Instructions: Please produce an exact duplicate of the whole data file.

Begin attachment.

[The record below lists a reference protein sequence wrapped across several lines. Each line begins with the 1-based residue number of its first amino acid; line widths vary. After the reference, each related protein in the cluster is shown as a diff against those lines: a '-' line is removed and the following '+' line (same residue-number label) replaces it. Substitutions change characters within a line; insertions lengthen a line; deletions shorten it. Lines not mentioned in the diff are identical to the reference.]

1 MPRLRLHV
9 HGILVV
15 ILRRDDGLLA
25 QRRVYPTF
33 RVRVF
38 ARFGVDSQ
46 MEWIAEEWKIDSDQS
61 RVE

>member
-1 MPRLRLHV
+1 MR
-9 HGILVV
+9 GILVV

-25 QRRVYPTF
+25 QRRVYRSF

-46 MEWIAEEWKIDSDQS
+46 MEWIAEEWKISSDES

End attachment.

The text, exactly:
[The record below lists a reference protein sequence wrapped across several lines. Each line begins with the 1-based residue number of its first amino acid; line widths vary. After the reference, each related protein in the cluster is shown as a diff against those lines: a '-' line is removed and the following '+' line (same residue-number label) replaces it. Substitutions change characters within a line; insertions lengthen a line; deletions shorten it. Lines not mentioned in the diff are identical to the reference.]

1 MPRLRLHV
9 HGILVV
15 ILRRDDGLLA
25 QRRVYPTF
33 RVRVF
38 ARFGVDSQ
46 MEWIAEEWKIDSDQS
61 RVE

>member
-1 MPRLRLHV
+1 MR
-9 HGILVV
+9 GILVV

-25 QRRVYPTF
+25 QRRVYRSF

-46 MEWIAEEWKIDSDQS
+46 MEWIAEEWKISSDES